The Nelson tax should be above the top rate, and imposed on any activity such as giving speeches to the Chinese, lobbying, consultancy, etc. - anything which trades from contacts or reputation built up while serving the taxpayer. It would not be levied on activities which the ex-minister could plausibly claim he would have taken on anyway. So if Blair were to return to law, his earnings would be taxed at the normal rate. But if he trousers £20 million to £30 million (the estimates for his post-No10 income), then he'd pay it back.
The Nelson tax would also have another component: no "pension" should be paid before pension age. Blair, let us never forget, is disgracefully forwarded £64,000 a year as a "pension" at the ripe old age of 56. When you think of what his government did to pensions in Britain, this is verging on criminal. He also receives £84,000 of our money each year to run his personal office. Given the £4 million-odd he claimed for his book, and the damage he did to the British economy by letting the incompetent Brown run amok, you wonder just why he needs such a subsidy.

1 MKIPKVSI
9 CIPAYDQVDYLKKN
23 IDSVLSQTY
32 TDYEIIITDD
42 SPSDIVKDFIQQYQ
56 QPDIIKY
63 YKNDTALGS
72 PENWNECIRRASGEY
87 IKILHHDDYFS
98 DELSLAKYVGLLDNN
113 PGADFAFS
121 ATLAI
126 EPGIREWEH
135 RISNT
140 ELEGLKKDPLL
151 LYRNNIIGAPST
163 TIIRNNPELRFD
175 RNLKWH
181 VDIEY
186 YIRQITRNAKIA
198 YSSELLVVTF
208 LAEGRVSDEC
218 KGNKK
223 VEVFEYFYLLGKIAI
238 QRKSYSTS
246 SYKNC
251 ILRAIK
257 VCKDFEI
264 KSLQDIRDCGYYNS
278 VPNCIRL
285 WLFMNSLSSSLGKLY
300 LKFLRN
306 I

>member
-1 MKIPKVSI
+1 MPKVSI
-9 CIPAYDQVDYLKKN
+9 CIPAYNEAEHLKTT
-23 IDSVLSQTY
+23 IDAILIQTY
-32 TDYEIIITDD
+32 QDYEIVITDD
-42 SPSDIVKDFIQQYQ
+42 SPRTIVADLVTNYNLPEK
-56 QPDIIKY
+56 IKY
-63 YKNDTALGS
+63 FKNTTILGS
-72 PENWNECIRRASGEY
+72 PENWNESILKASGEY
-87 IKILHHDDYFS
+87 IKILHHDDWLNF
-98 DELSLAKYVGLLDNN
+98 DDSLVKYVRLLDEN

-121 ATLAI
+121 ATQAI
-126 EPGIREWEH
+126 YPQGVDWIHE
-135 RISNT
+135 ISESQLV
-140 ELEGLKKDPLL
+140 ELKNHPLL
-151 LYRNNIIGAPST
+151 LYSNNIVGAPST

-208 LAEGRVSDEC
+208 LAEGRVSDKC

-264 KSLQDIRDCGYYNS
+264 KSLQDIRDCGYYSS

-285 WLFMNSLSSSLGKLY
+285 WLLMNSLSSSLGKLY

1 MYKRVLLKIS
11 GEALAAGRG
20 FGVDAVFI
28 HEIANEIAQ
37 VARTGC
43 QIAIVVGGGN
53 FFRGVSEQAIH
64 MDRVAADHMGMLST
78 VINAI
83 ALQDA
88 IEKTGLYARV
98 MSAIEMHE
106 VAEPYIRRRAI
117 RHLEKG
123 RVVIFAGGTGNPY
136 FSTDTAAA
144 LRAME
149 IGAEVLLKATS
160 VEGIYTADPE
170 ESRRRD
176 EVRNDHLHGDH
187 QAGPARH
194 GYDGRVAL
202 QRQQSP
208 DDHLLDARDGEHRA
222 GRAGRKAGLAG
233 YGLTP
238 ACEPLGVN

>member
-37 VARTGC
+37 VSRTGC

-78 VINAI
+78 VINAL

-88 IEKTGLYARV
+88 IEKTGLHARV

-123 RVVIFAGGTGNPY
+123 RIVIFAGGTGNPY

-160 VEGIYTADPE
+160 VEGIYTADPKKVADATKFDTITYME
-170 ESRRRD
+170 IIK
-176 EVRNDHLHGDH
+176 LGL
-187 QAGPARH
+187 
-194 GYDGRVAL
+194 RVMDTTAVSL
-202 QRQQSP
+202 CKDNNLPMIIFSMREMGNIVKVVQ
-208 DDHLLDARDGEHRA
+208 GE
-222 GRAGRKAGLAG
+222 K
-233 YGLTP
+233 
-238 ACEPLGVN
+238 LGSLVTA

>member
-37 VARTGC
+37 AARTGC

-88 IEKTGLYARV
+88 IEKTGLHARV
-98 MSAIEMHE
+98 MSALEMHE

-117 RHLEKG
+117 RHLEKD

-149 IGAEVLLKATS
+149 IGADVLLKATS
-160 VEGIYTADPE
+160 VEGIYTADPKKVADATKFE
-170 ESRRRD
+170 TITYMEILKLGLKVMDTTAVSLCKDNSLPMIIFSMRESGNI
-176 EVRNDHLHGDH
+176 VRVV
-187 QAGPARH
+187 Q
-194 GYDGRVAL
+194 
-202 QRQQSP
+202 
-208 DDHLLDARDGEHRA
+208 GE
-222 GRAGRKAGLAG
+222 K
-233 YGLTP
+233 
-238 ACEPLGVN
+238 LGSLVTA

I propose denying former ministers any state money (including gold-plated MPs pension) for as long as their private income exceeds a certain threshold: three times the average salary of £70,000 a year. Now I wonder how many MPs would back that reform.